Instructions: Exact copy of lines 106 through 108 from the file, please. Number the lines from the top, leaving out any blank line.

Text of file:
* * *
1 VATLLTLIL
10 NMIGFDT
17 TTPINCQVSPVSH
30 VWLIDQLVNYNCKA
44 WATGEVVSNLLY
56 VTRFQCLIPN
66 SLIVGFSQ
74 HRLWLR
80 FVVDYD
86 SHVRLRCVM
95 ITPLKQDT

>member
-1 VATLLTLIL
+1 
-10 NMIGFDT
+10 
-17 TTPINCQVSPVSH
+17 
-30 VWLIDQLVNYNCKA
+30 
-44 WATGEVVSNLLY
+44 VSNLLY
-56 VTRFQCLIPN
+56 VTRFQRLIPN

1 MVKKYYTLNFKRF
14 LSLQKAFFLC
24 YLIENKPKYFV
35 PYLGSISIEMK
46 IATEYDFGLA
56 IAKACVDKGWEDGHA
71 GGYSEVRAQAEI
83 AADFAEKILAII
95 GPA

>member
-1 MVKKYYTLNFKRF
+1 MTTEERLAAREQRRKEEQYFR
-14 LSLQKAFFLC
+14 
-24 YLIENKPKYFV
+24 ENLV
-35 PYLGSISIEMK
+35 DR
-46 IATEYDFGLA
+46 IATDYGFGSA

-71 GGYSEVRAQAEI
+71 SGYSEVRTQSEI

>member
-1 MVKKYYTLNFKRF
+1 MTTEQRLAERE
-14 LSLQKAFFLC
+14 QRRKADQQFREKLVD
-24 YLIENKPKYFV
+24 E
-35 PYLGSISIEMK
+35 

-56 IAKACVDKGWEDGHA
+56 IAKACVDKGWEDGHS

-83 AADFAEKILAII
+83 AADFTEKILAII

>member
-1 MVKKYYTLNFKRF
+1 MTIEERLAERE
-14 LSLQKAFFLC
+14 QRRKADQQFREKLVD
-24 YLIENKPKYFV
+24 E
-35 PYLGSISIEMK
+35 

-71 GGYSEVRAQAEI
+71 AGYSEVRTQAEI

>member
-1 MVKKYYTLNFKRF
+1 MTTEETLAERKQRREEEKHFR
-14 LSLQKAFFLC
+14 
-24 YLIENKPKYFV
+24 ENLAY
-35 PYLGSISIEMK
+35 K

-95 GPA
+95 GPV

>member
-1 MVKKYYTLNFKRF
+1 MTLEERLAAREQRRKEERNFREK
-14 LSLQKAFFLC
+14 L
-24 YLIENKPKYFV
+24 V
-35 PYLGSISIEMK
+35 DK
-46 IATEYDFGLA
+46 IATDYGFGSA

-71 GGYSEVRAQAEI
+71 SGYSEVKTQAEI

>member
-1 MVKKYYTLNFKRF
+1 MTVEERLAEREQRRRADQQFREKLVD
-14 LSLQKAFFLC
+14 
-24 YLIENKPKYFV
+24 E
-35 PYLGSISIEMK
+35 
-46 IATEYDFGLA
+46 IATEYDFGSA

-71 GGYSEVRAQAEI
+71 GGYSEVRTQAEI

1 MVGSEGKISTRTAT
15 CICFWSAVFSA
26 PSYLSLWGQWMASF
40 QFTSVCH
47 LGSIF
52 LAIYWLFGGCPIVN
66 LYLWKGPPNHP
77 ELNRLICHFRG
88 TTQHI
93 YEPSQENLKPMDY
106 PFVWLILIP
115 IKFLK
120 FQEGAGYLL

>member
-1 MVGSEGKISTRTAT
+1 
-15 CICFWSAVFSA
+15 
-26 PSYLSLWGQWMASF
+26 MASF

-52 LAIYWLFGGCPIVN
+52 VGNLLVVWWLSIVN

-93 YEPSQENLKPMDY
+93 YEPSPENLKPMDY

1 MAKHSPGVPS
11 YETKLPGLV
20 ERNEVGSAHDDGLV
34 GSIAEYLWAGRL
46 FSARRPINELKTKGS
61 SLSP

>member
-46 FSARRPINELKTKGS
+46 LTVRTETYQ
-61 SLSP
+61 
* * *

-71 GGYSEVRAQAEI
+71 GGYSEVRTQAEI

1 MVGSEGKISTRTAT